The Shire horse is one of the rarest horses in Australia. There are less than 200 purebred Shire horses in Australia, however the numbers are slowly on the rise.
The Shire horse originated in the Midlands of England and takes its name from the districts it was bred, such as Lincolnshire, Derbyshire and Leicestershire. It has been bred over hundreds of years and is descendant from the Old English Black and The Great Horse of Medieval Times. In Medieval England, the Shire was developed to be strong enough to carry a knight in plate armour and bearing heavy weapons and still be agile in combat. The Shire has carried Knights in full armour into battle and ploughed many paddocks.
During the 1800’s vast quantities of goods were shipped to and from English ports and the Shire contributed dramatically to the movement of these goods to and from the docks. At the same time farmers developed a need for a strong, docile horses which could work in the fields of either the flat marshy “Fen” counties or drier Yorkshire and Lancashire. The horseman of Britain bred Shire horses to fill these needs.
Standards of quality were established early on and records were kept. In 1878 the SHIRE HORSE SOCIETY was established. The majority of Shire horses in Australia are registered in England, with breeders keen to keep the link. The horses have a DNA sample and passport (sketch card) held by the SHIRE HORSE SOCIETY in England. The most common colours are black, brown, bay and grey, with white leg markings and a blaze, Grey is the most rare colour for Shires, as once it has been bred out, it can not accidently be bred back in. It is a popular colour for show teams. Chestnut and roan are not acceptable colours for a Shire horse.
The Shire horse has been bred by the English Royal Family for over 200 years, Edward VII and King George V bred them at Sandringham. In the 1920’s it was not uncommon to find King George V with his stallion competing in the show ring. Her Majesty The Queen is the patron of the Shire Horse Society.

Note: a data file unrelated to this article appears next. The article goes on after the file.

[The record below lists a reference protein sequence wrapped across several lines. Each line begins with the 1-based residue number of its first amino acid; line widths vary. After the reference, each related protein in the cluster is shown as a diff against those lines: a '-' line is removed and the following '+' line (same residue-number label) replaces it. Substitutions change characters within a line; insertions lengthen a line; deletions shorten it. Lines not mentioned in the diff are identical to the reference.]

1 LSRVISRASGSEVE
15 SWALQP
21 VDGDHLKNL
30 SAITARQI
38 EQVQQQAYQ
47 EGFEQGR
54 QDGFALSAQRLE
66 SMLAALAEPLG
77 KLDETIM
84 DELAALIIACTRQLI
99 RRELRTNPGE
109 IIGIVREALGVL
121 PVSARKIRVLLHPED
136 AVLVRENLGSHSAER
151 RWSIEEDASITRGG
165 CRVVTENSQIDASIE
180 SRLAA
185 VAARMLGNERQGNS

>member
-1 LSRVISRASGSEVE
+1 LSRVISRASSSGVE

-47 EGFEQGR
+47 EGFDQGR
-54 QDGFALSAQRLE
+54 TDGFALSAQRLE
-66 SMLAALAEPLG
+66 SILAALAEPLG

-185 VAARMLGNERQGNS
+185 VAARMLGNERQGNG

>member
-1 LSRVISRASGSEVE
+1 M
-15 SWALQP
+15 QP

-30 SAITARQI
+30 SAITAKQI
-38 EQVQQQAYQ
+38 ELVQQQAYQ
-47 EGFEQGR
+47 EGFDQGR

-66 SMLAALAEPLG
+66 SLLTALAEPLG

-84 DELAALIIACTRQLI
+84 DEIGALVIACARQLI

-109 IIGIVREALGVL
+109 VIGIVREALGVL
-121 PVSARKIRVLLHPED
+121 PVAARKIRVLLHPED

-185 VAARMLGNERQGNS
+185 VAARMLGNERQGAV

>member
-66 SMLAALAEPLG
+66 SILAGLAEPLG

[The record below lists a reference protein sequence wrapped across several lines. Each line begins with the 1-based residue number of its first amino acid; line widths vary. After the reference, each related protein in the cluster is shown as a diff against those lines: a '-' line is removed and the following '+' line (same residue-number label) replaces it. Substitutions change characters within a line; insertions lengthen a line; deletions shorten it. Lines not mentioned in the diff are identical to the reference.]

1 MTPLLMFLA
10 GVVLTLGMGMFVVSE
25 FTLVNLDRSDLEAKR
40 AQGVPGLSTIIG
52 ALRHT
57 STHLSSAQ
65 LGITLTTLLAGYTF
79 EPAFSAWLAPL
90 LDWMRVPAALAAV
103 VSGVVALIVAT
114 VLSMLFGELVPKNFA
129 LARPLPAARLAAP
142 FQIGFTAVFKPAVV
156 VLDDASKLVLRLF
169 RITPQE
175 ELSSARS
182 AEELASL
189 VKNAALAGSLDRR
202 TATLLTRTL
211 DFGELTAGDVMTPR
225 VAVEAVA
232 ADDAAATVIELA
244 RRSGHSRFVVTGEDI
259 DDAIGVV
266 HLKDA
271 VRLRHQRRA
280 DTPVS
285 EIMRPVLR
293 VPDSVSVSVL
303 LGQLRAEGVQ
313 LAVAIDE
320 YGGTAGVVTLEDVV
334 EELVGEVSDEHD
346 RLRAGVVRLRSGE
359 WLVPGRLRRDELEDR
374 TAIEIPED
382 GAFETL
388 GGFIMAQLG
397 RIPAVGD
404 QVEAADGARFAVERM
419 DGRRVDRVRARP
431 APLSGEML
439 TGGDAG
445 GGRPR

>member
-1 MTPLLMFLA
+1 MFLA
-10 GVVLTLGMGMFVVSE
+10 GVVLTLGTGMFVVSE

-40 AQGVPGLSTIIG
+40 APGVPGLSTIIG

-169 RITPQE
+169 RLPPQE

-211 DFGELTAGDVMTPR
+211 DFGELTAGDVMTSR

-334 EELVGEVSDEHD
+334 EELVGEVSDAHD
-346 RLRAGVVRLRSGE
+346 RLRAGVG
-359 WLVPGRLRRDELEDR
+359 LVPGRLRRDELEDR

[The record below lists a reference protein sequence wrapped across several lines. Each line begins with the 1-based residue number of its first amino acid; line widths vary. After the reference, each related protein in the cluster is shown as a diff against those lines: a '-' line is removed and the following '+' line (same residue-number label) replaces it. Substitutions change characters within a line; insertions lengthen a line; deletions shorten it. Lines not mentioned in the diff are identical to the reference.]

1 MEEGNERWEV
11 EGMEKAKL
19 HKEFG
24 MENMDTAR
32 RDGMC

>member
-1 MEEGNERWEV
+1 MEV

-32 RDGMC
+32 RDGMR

The Shire very nearly became extinct in the 1950’s with the tractor and truck taking their place on the farms and roads. Thankfully a dedicated band of breeders kept the breed going and their numbers have increased in recent times to around 3,000 worldwide. There are many farmers overseas who still use the Shire horse as the workhorse it is. It is also favoured by some of the prominent Breweries in England and is used to pull the brewery drays to deliver beer to the pubs near the brewery. It is more economical for them to use the horses for these deliveries than to use small trucks. There are now a few wedding and funeral companies which use the Shire to pull the vehicles for these events. The Shire is a horse who loves human companionship and works easily off his owner’s voice.
Shire horses are the World’s tallest breed of horse, standing from 16.2 hands to over 18 hands. The average size is 17.2 hands to 18 hands. The Guiness Book of Records has in past years listed the great Shire horses, Ladbrook Invader and Boringdon Black King as the Worlds Tallest Living Horses, standing 19.2 hands both lived in England.
The Worlds Tallest Horse now is Luscombe Nodram, standing 20.2 hands, he was born and bred in Queensland by The Shires of Luscombe.
The Shire is a horse who breeds true and is a pleasure to work with. They are very gentle and docile for their size whilst being very agile and able to cover the ground with great speed when in full gallop.
Many European owners are successfully competing with their Shire horses in all levels of Dressage. The Shire is an ideal horse to cross with the Thoroughbred to produce top quality hunters or eventing horses. Or crossed with Australia Draught mares to produce quality working horses.
Shire Horses were the first heavy horse breed introduced into Australia. “The State of Agriculture and Grazing In New South Wales,” - by James Atkinson, published in 1826 states;
“Some stallions and mares of the English and Flemish cart breeds have lately been introduced. The purebred horses of this description are certainly too heavy for the climate, but it is probable that, by judicious crossing with the lighter kinds, a breed may be obtained with sufficient bone and strength, but yet not too heavy, for the purposes of draught in this climate, which, (Mr Atkinson added) seems peculiarly congenial to the breeding and improvement of horses.”
In Tasmania, the English dray horse appears to have predominated, Victoria, in its early days of settlement, secured its foundation in draught stock mainly from Tasmania and New South Wales, to be later followed by importations from England and Scotland.
English horses were also introduced into Western Australia late in the 1830’s and some were also imported to South Australia.
There can be no confusion as to this text representing the Shire Horse, remembering that at the time of its publication in 1826, England and Scotland were two vastly independent Countries.
Shire horses are now enjoying the cheers from crowds at Horse Shows in Australia and Overseas. They are known as “THE GENTLEST OF THE GENTLE GIANTS”.
Luscombe Whats Wanted
(framed Limited Edition copies of this sketch are available for sale at $100.00 each. Please email me for details)